"Because we had the resource revenues (we were able to) save those resource revenues for the future and create the Alberta Heritage Savings Trust Fund."
"I'm a community person, I think in terms of community before individual. That's the essence of Albertans and to a large extent that's the essence of Canadians as well."
"I think it's important Albertans know the battles that we had in terms of the jurisdictional battles over the control of energy resources and secondly that we have a government that reflects the various provinces and differences and strengths of the provinces."
Peter Lougheed On The Future
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Peter Lougheed provides the opening address at the inaugural Public Policy Forum Western Dinner
IRPP 40 years: The Honourable Peter Lougheed
Peter Lougheed graduated from the University of Alberta and played for the Edmonton Eskimos during the 1949 and 1950 season.
After the U of A, Lougheed received a Masters of Business Administration from Harvard University.
Defeat of the Social Credit
In 1971, Lougheed leads the Alberta Progressive Conservatives to power, dethroning the Social Credit, which had held power in the Alberta legislature since 1935. Until that point, the Social Credit had held the longest, uninterrupted government tenure in Canadian history.
Ottawa vs. Alberta
Lougheed may in some corners be most remembered for his fight against Ottawa during the institution of the 1980's National Energy Plan. The feisty premier took on Canada's flamboyant Prime Minister of the day, Pierrre Trudeau, fighting for Alberta's right to chart its own course, as it kicked its oil and gas industry into overdrive. Much of what these two leaders accomplished and agreed to in this battle, still governs how provinces interact with the federal government today.
It was under Lougheed's tenure that Albertans became fully aware of the economic potential of their province. It was under his direction that Alberta experienced its first economic paradigm shift and came face to face with its first of many booms.
With Alberta's industry and economy in full boom mode, Lougheed helmed the expansion of the province's infrastructure by building, among other things, roads, schools and hospitals - a somewhat different approach than the one taken by a later, and arguably more popular, successor, Ralph Klein. One of Alberta's premiere hospitals today bears his name - The Peter Lougheed Centre in Calgary.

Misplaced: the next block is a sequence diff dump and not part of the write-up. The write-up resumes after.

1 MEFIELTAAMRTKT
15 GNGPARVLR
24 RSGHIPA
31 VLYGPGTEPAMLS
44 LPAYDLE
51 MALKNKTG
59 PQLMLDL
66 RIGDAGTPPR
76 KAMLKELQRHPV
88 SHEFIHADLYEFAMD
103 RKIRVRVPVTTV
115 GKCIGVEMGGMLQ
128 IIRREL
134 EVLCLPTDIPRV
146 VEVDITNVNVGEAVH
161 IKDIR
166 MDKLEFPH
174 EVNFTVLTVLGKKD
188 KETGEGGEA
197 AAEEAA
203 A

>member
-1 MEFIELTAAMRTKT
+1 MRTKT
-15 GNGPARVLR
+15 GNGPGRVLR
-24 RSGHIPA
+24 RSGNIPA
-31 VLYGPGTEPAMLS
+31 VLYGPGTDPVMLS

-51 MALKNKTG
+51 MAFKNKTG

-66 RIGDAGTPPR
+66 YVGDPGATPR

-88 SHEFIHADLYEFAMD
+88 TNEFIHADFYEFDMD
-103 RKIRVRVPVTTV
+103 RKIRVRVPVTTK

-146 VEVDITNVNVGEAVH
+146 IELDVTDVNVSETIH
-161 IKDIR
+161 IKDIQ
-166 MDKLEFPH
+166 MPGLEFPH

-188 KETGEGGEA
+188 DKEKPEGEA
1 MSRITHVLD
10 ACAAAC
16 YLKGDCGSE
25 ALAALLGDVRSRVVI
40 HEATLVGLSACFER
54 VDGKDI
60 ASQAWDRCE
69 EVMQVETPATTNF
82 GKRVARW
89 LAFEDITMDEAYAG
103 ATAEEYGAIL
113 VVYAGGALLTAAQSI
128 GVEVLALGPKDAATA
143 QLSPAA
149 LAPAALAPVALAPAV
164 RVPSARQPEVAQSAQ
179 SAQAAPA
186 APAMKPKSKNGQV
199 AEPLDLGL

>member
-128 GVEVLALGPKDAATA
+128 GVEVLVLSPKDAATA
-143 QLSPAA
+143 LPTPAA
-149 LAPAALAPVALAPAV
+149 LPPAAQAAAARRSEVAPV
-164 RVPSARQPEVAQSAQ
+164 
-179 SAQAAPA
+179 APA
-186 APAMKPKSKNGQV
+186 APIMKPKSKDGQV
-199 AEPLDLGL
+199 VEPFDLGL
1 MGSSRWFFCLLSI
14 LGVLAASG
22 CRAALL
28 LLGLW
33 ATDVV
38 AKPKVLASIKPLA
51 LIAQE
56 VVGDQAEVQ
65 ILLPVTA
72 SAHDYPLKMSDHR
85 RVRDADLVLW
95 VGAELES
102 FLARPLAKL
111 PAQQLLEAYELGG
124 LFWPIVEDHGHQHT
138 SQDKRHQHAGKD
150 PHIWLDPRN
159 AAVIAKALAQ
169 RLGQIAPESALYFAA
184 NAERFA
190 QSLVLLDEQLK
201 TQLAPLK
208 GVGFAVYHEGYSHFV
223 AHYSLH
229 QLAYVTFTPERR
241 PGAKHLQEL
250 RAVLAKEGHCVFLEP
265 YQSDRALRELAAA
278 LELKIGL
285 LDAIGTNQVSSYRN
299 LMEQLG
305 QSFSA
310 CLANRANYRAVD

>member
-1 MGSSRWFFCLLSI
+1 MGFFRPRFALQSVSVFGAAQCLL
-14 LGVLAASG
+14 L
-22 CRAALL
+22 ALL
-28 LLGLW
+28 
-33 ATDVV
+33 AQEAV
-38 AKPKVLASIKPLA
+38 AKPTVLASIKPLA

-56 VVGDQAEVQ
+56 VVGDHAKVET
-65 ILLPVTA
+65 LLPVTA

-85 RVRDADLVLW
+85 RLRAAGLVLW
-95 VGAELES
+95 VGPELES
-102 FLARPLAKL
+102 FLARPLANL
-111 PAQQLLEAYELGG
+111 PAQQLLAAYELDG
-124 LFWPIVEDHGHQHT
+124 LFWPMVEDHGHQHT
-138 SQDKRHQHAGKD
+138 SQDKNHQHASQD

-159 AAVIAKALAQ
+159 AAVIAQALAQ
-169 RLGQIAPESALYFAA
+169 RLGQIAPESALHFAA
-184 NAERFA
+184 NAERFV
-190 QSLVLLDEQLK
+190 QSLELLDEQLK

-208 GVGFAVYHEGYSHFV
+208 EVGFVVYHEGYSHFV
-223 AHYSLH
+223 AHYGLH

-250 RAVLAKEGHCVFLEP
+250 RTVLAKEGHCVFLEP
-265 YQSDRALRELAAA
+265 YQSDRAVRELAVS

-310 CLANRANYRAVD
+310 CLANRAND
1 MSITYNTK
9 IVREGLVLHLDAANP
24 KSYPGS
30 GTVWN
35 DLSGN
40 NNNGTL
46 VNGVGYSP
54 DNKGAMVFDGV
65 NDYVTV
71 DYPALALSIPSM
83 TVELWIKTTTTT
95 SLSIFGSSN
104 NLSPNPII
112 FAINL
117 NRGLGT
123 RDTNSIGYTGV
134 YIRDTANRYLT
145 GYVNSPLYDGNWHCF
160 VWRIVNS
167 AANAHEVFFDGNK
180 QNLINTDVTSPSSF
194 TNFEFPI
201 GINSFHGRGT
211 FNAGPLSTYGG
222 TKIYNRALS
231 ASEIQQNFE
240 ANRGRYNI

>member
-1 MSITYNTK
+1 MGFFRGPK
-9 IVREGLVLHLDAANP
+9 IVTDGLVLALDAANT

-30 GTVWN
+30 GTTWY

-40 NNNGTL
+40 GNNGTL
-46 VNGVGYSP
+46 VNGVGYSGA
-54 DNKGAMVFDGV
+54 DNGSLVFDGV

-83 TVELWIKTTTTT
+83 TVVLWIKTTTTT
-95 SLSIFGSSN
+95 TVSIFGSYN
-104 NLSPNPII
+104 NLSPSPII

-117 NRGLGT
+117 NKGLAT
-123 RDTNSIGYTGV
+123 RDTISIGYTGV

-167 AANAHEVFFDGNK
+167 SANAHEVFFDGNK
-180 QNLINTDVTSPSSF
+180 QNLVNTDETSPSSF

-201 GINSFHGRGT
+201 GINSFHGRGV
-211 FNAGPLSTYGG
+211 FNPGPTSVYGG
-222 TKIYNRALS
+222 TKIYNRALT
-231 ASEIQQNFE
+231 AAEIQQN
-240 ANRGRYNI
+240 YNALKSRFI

Many of those who worship mountain culture and adventure have much to thank Lougheed, who in 1976 established Kananaskis Country. For many, it's hard to believe that massive swath of alpine majesty was not a park, or even protected, until Lougheed came along.
Alberta Heritage Savings Trust Fund
Thinking of the future, Lougheed introduced the Alberta Heritage Savings Trust Fund in 1976. The fund would see 30% of royalty revenues in the province going into it, as way of ensuring the wealth Alberta had then didn't run out when the oil did.
By sweeping the Alberta Social Credit from power, Lougheed launched Canada's - and some would argue the world and second only to China - longest, continuous political legacy. The Tories have now officially been Alberta's governing party for the last 41 years.
Lougheed's last public appearance was June 16, 2012, where he was honoured as Canada's greatest premier of the last 40 years. But although he was well known for his scuffles with Ottawa during his tenure, Lougheed, during his acceptance speech told the audience to remember, and work hard knowing, that we are all Canadians first.
Who Was Canada's Best Premier?
Policy Options magazine asked 30 historians, political scientists, economists, journalists and policy advisers from across Canada to pick their top five choices for best provincial premier since 1972. Here are the answers. (CP)
5. Robert Bourassa
Bourassa served as premier of Quebec from 1970 - 1976 and then from 1985 - 1994. (CP)
4. Frank McKenna
McKenna served as premier of New Brunswick from 1987 to 1997. (CP)
3. Allan Blakeney
Blakeney served as premier of Saskatchewan from 1971 - 1982. (CP)
2. William Davis
Davis served as premier of Ontario from 1971 - 1985. (CP)
1. Peter Lougheed
Lougheed served as premier of Alberta from 1971 - 1985.<br><br> The magnitude of support for Lougheed in the survey spanned the country, with first-place votes in all regions Jury members were also asked to rate premiers according to nine questions pertaining to various aspects of leadership, such as vision and communications, fiscal and economic management, intergovernmental relations and other important files. Lougheed's ratings were higher than the others on all questions, and ranged from 4.23 on interprovincial relations to 4.77 on ability to win over voters and elections. (CP)